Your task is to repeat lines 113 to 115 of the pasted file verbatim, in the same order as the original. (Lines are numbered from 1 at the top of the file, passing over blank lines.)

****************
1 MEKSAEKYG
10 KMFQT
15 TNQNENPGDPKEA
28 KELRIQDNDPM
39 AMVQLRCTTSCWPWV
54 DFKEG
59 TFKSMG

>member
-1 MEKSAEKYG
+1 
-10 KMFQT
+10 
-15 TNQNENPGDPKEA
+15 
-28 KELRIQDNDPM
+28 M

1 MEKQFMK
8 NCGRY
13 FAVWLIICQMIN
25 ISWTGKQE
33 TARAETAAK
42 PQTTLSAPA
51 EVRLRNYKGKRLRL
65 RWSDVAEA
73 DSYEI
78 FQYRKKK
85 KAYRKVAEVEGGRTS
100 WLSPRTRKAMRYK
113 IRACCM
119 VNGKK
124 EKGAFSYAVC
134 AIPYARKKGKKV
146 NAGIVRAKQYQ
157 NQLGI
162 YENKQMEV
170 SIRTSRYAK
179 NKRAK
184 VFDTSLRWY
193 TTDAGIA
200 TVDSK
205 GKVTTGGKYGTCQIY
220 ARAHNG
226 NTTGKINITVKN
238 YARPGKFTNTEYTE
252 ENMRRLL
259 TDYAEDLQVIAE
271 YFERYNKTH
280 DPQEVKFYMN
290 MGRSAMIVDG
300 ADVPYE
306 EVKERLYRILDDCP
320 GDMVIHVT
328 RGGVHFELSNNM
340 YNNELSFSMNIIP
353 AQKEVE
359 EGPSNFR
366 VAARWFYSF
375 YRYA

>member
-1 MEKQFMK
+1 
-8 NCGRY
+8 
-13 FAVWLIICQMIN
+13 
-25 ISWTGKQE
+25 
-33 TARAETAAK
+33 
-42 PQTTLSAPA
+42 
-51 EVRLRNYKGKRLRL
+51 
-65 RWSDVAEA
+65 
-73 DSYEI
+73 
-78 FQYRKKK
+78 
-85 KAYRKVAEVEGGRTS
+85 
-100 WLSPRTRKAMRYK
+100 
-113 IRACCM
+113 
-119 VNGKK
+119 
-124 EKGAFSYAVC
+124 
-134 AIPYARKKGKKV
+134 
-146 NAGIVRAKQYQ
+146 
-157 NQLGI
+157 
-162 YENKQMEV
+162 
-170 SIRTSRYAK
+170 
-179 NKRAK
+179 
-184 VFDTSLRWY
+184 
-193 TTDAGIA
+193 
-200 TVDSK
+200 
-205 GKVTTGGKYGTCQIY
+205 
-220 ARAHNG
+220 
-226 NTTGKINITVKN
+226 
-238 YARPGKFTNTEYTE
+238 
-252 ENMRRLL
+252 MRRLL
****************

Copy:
+226 
-238 YARPGKFTNTEYTE
+238 